In Smith's History of New York, first edition, published in London, in 1757, (page 179,) is a statement, referring to the scheme of Governor Clarke for settling the lands in the vicinity of Lake George with a body of Protestant Highlanders, which involves a grave charge against the Governor and CADWALLADER COLDEN, then Surveyor-General of New York. The plan of Governor Clarke was to form a line of border settlements, that would oppose a barrier to the further encroachments of the French upon the frontiers of New York. Governor Cosby, in 1734, had made a public offer of grants of the vacant crown lands to European settlers : and, in 1737, Captain Laughlin Campbell, of Scotland, came over, to obtain a grant for the purposes of settlement. “Ample promises," says the historian, “were made to him. He went upon the land, viewed and approved it; and was entreated to settle there, even by the Indians, who were taken by his Highland dress. Mr. Clarke, the Lieutenant Governor, promised him in a printed advertisement, the grant of 30,000 acres of land, free from all but the charges of the survey and the King's quit-rent. Confiding in the faith of the Government, Captain Campbell went home to Isla, sold his estate, and shortly after transported, at his own expense, eightythree Protestant families, consisting of 423 adults, besides a great number of children. Private faith and public honor loudly demanded the fair execution of a project, so expensive to the under. taker, and beneficial to the colony. But it unfortunately dropped, through the sordid views of some persons in power, who aimed at a share in the intended grant : to which Campbell, who was a man of spirit, would not consent.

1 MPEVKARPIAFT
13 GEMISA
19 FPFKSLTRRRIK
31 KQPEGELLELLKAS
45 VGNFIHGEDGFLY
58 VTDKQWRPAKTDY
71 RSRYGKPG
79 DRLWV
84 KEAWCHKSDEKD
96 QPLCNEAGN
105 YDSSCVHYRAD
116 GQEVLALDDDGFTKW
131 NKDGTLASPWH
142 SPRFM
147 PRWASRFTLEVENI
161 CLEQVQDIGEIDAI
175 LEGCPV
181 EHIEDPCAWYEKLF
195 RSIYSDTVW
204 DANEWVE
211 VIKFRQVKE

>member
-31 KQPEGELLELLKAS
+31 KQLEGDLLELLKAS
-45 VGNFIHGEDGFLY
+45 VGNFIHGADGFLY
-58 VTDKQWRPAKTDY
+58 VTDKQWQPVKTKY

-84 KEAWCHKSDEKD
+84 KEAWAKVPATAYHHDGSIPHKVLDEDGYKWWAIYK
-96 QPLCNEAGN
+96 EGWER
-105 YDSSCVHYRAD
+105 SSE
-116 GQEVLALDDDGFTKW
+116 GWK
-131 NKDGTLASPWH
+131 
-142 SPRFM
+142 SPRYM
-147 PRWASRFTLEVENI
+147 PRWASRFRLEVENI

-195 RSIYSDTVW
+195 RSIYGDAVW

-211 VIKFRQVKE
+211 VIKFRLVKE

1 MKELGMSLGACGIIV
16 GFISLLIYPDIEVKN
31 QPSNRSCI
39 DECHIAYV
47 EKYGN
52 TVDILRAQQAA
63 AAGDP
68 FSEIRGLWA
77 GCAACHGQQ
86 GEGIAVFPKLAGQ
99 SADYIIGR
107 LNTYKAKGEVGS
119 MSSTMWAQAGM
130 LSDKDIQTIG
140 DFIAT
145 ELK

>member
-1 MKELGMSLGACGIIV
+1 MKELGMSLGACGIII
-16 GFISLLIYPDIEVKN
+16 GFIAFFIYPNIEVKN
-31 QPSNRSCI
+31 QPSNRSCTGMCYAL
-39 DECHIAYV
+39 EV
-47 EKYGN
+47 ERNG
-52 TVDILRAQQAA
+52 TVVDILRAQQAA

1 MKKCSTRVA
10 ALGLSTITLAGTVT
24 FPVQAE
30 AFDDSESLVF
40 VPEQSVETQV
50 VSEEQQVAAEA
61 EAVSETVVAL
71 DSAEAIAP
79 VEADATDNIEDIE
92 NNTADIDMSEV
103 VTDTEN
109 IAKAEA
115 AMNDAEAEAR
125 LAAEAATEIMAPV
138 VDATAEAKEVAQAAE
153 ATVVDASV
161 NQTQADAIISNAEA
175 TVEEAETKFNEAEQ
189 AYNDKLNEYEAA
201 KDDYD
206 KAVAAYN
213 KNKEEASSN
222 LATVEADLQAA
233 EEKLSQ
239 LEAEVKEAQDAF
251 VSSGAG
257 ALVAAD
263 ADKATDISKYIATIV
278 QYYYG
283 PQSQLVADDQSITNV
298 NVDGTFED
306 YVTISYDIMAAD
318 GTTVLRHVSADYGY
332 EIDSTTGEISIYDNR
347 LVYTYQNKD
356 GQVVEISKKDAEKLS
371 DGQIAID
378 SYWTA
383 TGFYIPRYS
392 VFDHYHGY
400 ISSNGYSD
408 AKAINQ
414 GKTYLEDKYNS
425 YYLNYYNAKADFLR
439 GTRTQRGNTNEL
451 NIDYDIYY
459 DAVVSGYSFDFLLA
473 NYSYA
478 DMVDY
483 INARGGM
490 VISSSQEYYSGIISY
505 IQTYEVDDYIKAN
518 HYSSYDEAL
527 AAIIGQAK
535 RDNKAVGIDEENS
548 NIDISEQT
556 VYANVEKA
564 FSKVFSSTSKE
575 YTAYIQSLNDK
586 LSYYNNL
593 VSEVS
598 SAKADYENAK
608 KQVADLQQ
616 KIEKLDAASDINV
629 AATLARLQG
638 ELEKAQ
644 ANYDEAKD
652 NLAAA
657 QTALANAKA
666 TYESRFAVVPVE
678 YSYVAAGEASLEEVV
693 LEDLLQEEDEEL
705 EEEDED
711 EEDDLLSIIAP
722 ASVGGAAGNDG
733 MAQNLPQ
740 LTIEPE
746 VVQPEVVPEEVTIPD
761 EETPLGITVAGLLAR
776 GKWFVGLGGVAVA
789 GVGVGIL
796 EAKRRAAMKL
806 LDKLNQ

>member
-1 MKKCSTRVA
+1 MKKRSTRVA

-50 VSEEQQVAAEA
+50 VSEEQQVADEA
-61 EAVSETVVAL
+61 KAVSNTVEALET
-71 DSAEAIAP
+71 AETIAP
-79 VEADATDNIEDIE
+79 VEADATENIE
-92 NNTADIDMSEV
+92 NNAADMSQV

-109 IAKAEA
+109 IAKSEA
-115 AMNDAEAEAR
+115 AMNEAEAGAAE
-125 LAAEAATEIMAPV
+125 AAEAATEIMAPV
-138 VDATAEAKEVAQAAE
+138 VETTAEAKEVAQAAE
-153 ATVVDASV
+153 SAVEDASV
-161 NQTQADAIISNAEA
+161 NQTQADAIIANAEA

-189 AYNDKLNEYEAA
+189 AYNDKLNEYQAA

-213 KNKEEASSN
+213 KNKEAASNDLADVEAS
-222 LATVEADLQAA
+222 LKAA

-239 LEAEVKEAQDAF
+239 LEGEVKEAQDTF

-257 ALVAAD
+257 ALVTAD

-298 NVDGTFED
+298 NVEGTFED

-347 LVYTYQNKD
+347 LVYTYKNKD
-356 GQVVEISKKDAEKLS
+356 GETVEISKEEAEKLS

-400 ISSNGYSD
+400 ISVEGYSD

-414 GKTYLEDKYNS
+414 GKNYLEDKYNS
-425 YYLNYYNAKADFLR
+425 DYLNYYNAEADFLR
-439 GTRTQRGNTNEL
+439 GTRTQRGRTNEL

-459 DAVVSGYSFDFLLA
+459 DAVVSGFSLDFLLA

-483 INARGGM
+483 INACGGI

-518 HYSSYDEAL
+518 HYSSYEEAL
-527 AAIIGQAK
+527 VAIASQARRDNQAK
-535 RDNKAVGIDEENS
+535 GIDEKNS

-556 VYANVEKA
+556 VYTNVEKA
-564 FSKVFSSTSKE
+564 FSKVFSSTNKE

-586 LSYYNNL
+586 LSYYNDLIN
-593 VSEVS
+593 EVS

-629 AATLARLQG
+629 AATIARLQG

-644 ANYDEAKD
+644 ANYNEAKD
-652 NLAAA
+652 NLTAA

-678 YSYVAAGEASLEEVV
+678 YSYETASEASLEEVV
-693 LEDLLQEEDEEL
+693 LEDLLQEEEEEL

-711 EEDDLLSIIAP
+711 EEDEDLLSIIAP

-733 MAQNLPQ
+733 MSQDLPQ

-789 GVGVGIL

The charge here made, that the grant to Campbell failed through


* Smith's Hist. N. Y. ij. 62. (Historical Society's edition.)

the sordid views of some persons in power," is made explicit by Smith, in the continuation of his History, wherein he states, that “it was owing to a discovery that the Lieutenant Governor (CLARKE) and Mr. COLDEN, the Surveyor. General, insisted upon their fees, and a certain share of the lands."

To the imputation contained in the original publication of Smith, Lieutenant Governor COLDEN opposed an emphatic denial, as soon as it came to his notice. He addressed an earnest letter to the his. torian, pointing out his errors, referring to sources which he thought would convince him that he was in error, and asking him to make a suitable reparation. But the only explanation which Smith ever gave to the public, may be found in the following note, prepared for the last edition of his History:

“Mr. Colden, to vindicate Mr. Clarke, and to exculpate himself, though not named in the former representation of Campbell's disappointment, gave himself the trouble of two letters to the author, of the 15th January, and 17th February, 1759.*

The author's object being general, he declined entering into any partial controversy respecting the criminality of individuals. Let it suffice, that the account given was consistent with information procured from Mr. Alexander, whose intimacy with Mr. Colden gives it force.

It is but just to the memory of Governor Colden, as well as im. portant to a proper appreciation of the labors of the historian, that the correspondence between them on the subject should be pub. lished. A careful examination of the following papers, in con. nection with the passages referred to in the History of New York, will enable the reader to comprehend the merits of the controversy. They are copied from the originals in the archives of the New York Historical Society, and are now first published, with the exception of the letter from Colden to Smith, of the 15th January, which is inaccurately printed by Dunlap.t-Editor.


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* Smith's Hist. N. Y. Note B. vol. ii. p. 380. + History of New York, vol. ii. Appendix 54.